Skip to main content

Thank you for visiting You are using a browser version with limited support for CSS. To obtain the best experience, we recommend you use a more up to date browser (or turn off compatibility mode in Internet Explorer). In the meantime, to ensure continued support, we are displaying the site without styles and JavaScript.

Emergence of correlations in alternating twist quadrilayer graphene


Alternating twist multilayer graphene (ATMG) has recently emerged as a family of moiré systems that share several fundamental properties with twisted bilayer graphene, and are expected to host similarly strong electron–electron interactions near the magic angle. Here, we study alternating twist quadrilayer graphene (ATQG) samples with twist angles of 1.96° and 1.52°, which are slightly removed from the magic angle of 1.68°. At the larger angle, we find signatures of correlated insulators only when the ATQG is hole doped, and no signatures of superconductivity, and for the smaller angle we find evidence of superconductivity, while signs of the correlated insulators weaken. Our results provide insight into the twist angle dependence of correlated phases in ATMG and shed light on the nature of correlations in the intermediate coupling regime at the edge of the magic angle range where dispersion and interaction are of the same order.

Your institute does not have access to this article

Access options

Buy article

Get time limited or full article access on ReadCube.


All prices are NET prices.

Fig. 1: Transport and temperature dependence in ATQG.
Fig. 2: θ = 1.96° ATQG in a magnetic field.
Fig. 3: Evidence of superconductivity in θ = 1.52° ATQG.
Fig. 4: Magnetic field response of nascent superconductivity.

Data availability

Source data are provided with this paper. All other supporting data are available from the corresponding author upon reasonable request.

Code availability

The supporting code for this paper is available from the corresponding author upon reasonable request.


  1. Bistritzer, R. & MacDonald, A. H. Moiré bands in twisted double-layer graphene. Proc. Natl Acad. Sci. USA 108, 12233–12237 (2011).

    CAS  Article  Google Scholar 

  2. Cao, Y. et al. Correlated insulator behaviour at half-filling in magic-angle graphene superlattices. Nature 556, 80–84 (2018).

    CAS  Article  Google Scholar 

  3. Cao, Y. et al. Unconventional superconductivity in magic-angle graphene superlattices. Nature 556, 43–50 (2018).

    CAS  Article  Google Scholar 

  4. Sharpe, A. L. et al. Emergent ferromagnetism near three-quarters filling in twisted bilayer graphene. Science 365, 605–608 (2019).

    CAS  Article  Google Scholar 

  5. Lu, X. et al. Superconductors, orbital magnets and correlated states in magic-angle bilayer graphene. Nature 574, 653–657 (2019).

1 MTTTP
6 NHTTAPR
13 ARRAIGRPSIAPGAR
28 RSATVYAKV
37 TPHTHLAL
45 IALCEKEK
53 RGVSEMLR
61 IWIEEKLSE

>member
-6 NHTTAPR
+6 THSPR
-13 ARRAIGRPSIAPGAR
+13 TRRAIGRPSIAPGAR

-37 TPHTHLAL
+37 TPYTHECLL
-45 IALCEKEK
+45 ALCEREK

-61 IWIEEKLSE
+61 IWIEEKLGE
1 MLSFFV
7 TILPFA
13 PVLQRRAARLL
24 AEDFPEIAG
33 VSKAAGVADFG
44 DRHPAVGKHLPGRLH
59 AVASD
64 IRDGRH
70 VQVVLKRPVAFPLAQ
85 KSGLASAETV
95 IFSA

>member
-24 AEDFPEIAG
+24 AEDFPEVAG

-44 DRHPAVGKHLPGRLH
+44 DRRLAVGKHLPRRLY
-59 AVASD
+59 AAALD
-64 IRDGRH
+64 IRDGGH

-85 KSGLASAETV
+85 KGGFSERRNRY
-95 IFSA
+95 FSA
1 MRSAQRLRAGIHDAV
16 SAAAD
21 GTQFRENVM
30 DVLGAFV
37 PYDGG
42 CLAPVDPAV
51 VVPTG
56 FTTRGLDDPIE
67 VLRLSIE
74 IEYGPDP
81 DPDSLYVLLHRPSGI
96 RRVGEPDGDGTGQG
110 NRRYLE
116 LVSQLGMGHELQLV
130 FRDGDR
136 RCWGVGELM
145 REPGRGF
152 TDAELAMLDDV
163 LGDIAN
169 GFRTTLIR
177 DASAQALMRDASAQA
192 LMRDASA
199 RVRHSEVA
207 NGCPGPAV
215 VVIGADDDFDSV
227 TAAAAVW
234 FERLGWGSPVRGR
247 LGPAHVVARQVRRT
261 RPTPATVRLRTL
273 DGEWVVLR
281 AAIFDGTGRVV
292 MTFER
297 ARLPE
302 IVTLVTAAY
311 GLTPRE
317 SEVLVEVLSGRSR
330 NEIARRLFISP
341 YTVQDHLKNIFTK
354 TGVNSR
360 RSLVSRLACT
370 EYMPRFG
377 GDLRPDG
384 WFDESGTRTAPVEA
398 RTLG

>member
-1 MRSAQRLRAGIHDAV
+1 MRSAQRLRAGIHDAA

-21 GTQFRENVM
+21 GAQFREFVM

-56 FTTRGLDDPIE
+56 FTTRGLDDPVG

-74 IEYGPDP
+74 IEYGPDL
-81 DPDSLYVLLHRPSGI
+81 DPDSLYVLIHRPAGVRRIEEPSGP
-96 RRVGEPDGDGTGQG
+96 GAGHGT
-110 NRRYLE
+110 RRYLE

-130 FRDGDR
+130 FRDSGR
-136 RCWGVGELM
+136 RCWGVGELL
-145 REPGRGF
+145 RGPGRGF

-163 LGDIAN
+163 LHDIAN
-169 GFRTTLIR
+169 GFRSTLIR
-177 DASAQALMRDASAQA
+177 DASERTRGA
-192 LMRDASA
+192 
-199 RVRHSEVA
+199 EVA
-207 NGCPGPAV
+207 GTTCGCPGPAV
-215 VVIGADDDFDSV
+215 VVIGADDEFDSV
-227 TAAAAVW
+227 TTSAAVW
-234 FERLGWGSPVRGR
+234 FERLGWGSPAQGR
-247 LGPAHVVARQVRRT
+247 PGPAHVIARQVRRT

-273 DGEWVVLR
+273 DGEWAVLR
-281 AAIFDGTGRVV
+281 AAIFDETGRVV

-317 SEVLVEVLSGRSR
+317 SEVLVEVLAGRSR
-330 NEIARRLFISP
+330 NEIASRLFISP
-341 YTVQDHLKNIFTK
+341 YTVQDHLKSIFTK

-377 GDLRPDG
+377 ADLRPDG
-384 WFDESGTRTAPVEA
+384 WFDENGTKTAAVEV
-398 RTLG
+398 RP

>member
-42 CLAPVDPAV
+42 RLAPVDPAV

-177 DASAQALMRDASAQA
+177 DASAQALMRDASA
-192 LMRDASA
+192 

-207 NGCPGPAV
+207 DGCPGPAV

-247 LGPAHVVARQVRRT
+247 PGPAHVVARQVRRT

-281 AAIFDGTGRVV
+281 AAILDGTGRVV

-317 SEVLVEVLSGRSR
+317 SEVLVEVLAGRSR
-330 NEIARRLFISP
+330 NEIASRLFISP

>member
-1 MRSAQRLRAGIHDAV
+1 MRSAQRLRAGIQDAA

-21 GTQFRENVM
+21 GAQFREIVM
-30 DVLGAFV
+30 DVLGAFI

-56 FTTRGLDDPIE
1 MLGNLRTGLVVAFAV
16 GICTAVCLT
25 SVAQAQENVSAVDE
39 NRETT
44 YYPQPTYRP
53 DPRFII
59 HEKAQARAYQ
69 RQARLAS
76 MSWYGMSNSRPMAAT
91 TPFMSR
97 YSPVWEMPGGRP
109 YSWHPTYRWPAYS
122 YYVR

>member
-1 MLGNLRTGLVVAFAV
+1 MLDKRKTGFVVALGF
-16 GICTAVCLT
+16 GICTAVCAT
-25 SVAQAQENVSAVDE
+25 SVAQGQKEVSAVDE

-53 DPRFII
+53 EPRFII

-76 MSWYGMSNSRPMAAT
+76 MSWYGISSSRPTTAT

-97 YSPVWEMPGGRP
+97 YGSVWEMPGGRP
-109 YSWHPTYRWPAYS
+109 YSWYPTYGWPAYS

CAS  Article  Google Scholar 

  6. Nuckolls, K. P. et al. Strongly correlated Chern insulators in magic-angle twisted bilayer graphene. Nature 588, 610–615 (2020).

    CAS  Article  Google Scholar 

  7. Park, J. M., Cao, Y., Watanabe, K., Taniguchi, T. & Jarillo-Herrero, P. Flavour Hund’s coupling, Chern gaps and charge diffusivity in moiré graphene. Nature 592, 43–48 (2021).

    CAS  Article  Google Scholar 

  8. Wu, S., Zhang, Z., Watanabe, K., Taniguchi, T. & Andrei, E. Y. Chern insulators, van Hove singularities and topological flat bands in magic-angle twisted bilayer graphene. Nat. Mater. 20, 488–494 (2021).

    CAS  Article  Google Scholar 

  9. Xie, Y. et al. Fractional Chern insulators in magic-angle twisted bilayer graphene. Nature 600, 439–443 (2021).

    CAS  Article  Google Scholar 

  10. Polshyn, H. et al. Electrical switching of magnetic order in an orbital Chern insulator. Nature 588, 66–70 (2020).

    CAS  Article  Google Scholar 

  11. Chen, S. et al. Electrically tunable correlated and topological states in twisted monolayer–bilayer graphene. Nat. Phys. 17, 374–380 (2021).

    CAS  Article  Google Scholar 

  12. Xu, S. et al. Tunable van Hove singularities and correlated states in twisted monolayer–bilayer graphene. Nat. Phys. 17, 619–626 (2021).

    CAS  Article  Google Scholar 

  13. Burg, G. W. et al. Correlated insulating states in twisted double bilayer graphene. Phys. Rev. Lett. 123, 197702 (2019).

    CAS  Article  Google Scholar 

  14. Shen, C. et al. Correlated states in twisted double bilayer graphene. Nat. Phys. 16, 520–525 (2020).

    CAS  Article  Google Scholar 

  15. Cao, Y. et al. Tunable correlated states and spin-polarized phases in twisted bilayer–bilayer graphene. Nature 583, 215–220 (2020).

    CAS  Article  Google Scholar 

  16. Liu, X. et al. Tunable spin-polarized correlated states in twisted double bilayer graphene. Nature 583, 221–225 (2020).

    CAS  Article  Google Scholar 

  17. He, M. et al. Symmetry breaking in twisted double bilayer graphene. Nat. Phys. 17, 26–30 (2021).

    CAS  Article  Google Scholar 

  18. Chen, G. et al. Evidence of a gate-tunable Mott insulator in a trilayer graphene moiré superlattice. Nat. Phys. 15, 237–241 (2019).

    CAS  Article  Google Scholar 

  19. Chen, G. et al. Signatures of tunable superconductivity in a trilayer graphene moiré superlattice. Nature 572, 215–219 (2019).

    CAS  Article  Google Scholar 

  20. Regan, E. C. et al. Mott and generalized Wigner crystal states in WSe2/WS2 moiré superlattices. Nature 579, 359–363 (2020).

    CAS  Article  Google Scholar